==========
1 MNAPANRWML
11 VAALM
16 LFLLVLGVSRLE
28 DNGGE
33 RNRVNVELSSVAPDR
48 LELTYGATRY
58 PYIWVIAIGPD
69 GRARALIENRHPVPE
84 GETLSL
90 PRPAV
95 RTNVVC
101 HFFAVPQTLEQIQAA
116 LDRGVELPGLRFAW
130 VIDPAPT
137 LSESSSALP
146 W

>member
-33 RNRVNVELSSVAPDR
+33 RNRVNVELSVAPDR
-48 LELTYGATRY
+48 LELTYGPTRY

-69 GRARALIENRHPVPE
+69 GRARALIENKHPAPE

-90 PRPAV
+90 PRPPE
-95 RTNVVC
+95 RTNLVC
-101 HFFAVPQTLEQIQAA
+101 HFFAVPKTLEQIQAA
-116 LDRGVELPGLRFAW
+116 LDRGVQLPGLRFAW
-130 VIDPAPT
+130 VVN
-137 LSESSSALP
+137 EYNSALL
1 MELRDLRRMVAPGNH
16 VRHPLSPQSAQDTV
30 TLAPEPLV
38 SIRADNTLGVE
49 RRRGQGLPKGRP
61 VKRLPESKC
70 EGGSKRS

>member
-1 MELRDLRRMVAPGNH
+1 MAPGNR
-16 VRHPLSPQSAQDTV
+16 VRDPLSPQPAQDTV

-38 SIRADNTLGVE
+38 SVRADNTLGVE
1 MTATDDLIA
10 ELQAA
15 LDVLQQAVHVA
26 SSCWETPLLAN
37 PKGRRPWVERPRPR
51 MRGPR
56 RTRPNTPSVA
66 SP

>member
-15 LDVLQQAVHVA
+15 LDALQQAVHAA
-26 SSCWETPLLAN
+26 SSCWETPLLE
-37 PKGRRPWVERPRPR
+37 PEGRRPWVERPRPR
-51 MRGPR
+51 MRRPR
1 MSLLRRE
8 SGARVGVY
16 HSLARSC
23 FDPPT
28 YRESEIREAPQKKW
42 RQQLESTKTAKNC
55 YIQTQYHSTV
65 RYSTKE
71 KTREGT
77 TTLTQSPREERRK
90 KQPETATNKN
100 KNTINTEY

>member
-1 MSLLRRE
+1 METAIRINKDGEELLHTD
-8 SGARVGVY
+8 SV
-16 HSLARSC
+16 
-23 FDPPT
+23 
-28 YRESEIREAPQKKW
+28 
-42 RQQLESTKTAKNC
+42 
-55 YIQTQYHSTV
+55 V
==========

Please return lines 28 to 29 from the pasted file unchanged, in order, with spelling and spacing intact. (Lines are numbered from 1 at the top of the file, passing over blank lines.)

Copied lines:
-101 HFFAVPQTLEQIQAA
+101 HFFAVPKTLEQIQAA